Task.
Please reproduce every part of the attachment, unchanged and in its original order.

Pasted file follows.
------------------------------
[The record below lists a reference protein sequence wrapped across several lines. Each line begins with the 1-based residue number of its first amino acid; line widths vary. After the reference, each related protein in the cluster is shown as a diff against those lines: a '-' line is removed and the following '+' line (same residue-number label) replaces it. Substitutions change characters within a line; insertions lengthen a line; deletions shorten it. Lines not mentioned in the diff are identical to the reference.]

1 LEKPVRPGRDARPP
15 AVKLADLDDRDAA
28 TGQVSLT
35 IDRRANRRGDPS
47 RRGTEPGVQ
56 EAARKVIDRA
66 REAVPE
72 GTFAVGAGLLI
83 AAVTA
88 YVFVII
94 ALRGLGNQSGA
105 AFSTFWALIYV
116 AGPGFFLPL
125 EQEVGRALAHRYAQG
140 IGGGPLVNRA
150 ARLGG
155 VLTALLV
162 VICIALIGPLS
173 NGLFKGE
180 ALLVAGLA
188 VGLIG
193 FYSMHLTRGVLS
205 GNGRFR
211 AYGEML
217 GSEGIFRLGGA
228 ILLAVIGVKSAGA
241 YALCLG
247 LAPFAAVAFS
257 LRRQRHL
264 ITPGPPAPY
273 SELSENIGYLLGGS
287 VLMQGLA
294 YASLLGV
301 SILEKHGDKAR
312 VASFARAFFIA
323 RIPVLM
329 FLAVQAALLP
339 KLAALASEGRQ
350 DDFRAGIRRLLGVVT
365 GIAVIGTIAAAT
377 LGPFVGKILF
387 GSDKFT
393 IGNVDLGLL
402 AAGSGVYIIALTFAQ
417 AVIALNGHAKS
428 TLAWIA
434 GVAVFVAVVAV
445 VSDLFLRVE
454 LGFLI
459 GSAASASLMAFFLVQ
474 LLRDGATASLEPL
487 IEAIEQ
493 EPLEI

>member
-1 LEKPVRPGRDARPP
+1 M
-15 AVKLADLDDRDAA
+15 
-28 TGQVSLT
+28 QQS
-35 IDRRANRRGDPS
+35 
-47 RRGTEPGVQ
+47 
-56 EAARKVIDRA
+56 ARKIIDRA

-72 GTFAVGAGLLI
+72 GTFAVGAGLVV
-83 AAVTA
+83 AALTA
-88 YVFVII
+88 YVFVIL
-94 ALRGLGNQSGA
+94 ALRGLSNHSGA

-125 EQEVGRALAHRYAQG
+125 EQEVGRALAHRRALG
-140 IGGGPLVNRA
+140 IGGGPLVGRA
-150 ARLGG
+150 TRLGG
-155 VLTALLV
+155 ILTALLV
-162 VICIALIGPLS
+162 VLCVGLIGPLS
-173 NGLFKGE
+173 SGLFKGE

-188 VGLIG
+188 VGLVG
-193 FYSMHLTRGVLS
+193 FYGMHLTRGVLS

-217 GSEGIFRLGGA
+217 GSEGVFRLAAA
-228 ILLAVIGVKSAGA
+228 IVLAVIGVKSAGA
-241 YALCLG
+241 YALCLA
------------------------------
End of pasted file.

[The record below lists a reference protein sequence wrapped across several lines. Each line begins with the 1-based residue number of its first amino acid; line widths vary. After the reference, each related protein in the cluster is shown as a diff against those lines: a '-' line is removed and the following '+' line (same residue-number label) replaces it. Substitutions change characters within a line; insertions lengthen a line; deletions shorten it. Lines not mentioned in the diff are identical to the reference.]

1 LEKPVRPGRDARPP
15 AVKLADLDDRDAA
28 TGQVSLT
35 IDRRANRRGDPS
47 RRGTEPGVQ
56 EAARKVIDRA
66 REAVPE
72 GTFAVGAGLLI
83 AAVTA
88 YVFVII
94 ALRGLGNQSGA
105 AFSTFWALIYV
116 AGPGFFLPL
125 EQEVGRALAHRYAQG
140 IGGGPLVNRA
150 ARLGG
155 VLTALLV
162 VICIALIGPLS
173 NGLFKGE
180 ALLVAGLA
188 VGLIG
193 FYSMHLTRGVLS
205 GNGRFR
211 AYGEML
217 GSEGIFRLGGA
228 ILLAVIGVKSAGA
241 YALCLG
247 LAPFAAVAFS
257 LRRQRHL
264 ITPGPPAPY
273 SELSENIGYLLGGS
287 VLMQGLA
294 YASLLGV
301 SILEKHGDKAR
312 VASFARAFFIA
323 RIPVLM
329 FLAVQAALLP
339 KLAALASEGRQ
350 DDFRAGIRRLLGVVT
365 GIAVIGTIAAAT
377 LGPFVGKILF
387 GSDKFT
393 IGNVDLGLL
402 AAGSGVYIIALTFAQ
417 AVIALNGHAKS
428 TLAWIA
434 GVAVFVAVVAV
445 VSDLFLRVE
454 LGFLI
459 GSAASASLMAFFLVQ
474 LLRDGATASLEPL
487 IEAIEQ
493 EPLEI

>member
-1 LEKPVRPGRDARPP
+1 M
-15 AVKLADLDDRDAA
+15 
-28 TGQVSLT
+28 QQS
-35 IDRRANRRGDPS
+35 
-47 RRGTEPGVQ
+47 
-56 EAARKVIDRA
+56 ARKIIDRA

-72 GTFAVGAGLLI
+72 GTFAVGAGLVV
-83 AAVTA
+83 AALTA
-88 YVFVII
+88 YVFVIL
-94 ALRGLGNQSGA
+94 ALRGLSNHSGA

-125 EQEVGRALAHRYAQG
+125 EQEVGRALAHRRALG
-140 IGGGPLVNRA
+140 IGGGPLVGRA
-150 ARLGG
+150 TRLGG
-155 VLTALLV
+155 ILTALLV
-162 VICIALIGPLS
+162 VLCVGLIGPLS
-173 NGLFKGE
+173 SGLFKGE

-188 VGLIG
+188 VGLVG
-193 FYSMHLTRGVLS
+193 FYGMHLTRGVLS

-217 GSEGIFRLGGA
+217 GSEGVFRLAAA
-228 ILLAVIGVKSAGA
+228 IVLAVIGVKSAGA
-241 YALCLG
+241 YALCLA